What the Summer Statement means for your money

Weatherbys Private Bank

What the Summer Statement means for your money

David Stead, Senior Private Banker

As chancellor, Rishi Sunak has had something of a baptism of fire, taking the position during the coronavirus outbreak. Having delivered a substantial package of support in March, expectations were high for his summer statement.

A promise to pay for (certain) meals out was the most headline-grabbing statement, but what other changes did he make and how might they affect your money?

Stamp duty

One of the more eye-catching – though widely leaked – moves was a significant reduction in stamp duty land tax for home buyers.

From July 8 to March 31, the stamp duty land tax threshold has been raised to £500,000 (from £125,000) for all purchasers. Note that this includes landlords and those buying second homes, although they are still liable for the 3% stamp duty surcharge.

For purchases above £500,000, the pre-existing stamp duty levels apply, so buyers will pay 5% tax on the element of any purchase above £500,000 – in effect, saving £15,000 on what would have been payable prior to this change.

(Note that this change only applies to England and Northern Ireland – stamp duty is devolved in Scotland and Wales, so those governments will receive funds in lieu which they may or may not use to put similar measures in place).

Home improvements

For more on the property front, from September, a £2bn package of “Green Homes” grants will be available to homeowners and landlords to spend on energy efficiency measures (such as upgrading boilers, improving insulation, double glazing, and other improvements).

The grant will cover two-thirds of the cost of such upgrades, up to a value of £5,000 per household (with 100% of the cost up to £10,000 available for low income households).


The chancellor confirmed that the furlough measures will end as scheduled in October. However, employers have been incentivised to bring staff back from furlough (rather than move onto redundancies). For each furloughed member of staff who is returned to work until at least the end of January, employers will receive a £1,000 bonus.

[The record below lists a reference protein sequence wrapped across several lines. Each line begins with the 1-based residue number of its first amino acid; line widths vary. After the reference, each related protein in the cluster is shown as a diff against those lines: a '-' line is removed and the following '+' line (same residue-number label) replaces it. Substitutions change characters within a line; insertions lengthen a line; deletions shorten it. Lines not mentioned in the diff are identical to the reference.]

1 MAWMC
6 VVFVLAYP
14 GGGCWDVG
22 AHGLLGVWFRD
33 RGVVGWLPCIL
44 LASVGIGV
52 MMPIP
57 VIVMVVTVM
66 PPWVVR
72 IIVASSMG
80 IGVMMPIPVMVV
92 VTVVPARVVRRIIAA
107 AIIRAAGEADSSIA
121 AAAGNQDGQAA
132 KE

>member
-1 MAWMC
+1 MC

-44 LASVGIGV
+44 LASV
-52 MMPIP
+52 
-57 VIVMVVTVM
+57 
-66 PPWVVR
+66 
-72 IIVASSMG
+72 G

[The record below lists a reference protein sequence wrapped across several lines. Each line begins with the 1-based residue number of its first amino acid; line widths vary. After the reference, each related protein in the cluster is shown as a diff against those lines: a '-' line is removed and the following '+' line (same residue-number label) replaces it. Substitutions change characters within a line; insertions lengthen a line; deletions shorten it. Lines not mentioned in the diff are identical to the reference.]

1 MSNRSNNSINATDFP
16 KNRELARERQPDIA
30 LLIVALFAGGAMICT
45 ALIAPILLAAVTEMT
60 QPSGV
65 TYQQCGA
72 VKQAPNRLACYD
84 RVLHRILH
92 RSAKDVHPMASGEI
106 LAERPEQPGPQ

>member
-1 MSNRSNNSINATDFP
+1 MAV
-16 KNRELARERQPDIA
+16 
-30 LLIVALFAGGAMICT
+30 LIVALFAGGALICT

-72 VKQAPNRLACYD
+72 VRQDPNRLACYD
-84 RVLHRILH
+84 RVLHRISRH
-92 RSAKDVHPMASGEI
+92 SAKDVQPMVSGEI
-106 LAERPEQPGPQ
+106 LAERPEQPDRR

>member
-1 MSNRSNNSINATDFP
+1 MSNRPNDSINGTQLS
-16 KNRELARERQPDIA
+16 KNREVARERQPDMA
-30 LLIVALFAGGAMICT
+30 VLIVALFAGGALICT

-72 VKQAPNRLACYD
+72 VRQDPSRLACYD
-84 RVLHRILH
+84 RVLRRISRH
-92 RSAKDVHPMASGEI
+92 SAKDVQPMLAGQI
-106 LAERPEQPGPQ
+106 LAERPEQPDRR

Meanwhile, in an effort to combat the risk of lasting youth unemployment, the government launched a £2bn scheme to fund six-month work placements for 16-24 year olds, plus additional money for traineeships and apprenticeships.

The leisure and hospitality sectors

The hospitality and tourism industry benefits from a cut in VAT from 20% to 5%, up until January 12. This will cover everything from hotels to cinemas to restaurants (though alcoholic drinks are not included). 

Meanwhile, the chancellor will also subsidise 50% off meals, up to £10 a head (alcohol not included), from Mondays to Wednesdays during August, at all participating restaurants. 

What he didn't do

The main exclusion from the summer statement was any idea of exactly how all of this will be paid for. With a potential cost of £30bn, the chancellor is spending another 1.4% of GDP on top of the 6% he already announced back in March. Clearly, the spending will only reach £30bn if the schemes work (the Job Retention bonus scheme alone has an estimated maximum cost of £9.4bn, so hinges on employers deciding to take staff back), but it’s an extraordinary sum by any standards.

However, for now it’s a case of getting the UK through the coronavirus. It’s possible that the question of the public finances will be addressed at the Budget and Spending Review later this year, but that will very much depend on the mood of the population, the success of this batch of measures, and the progress made in tackling the pandemic by that point.


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With the average lifespan lengthening and the age at which the state pension can be claimed rising slowly but steadily, retiring at the spritely age of 60 now seems achievable in a way that perhaps it didn’t a generation ago.



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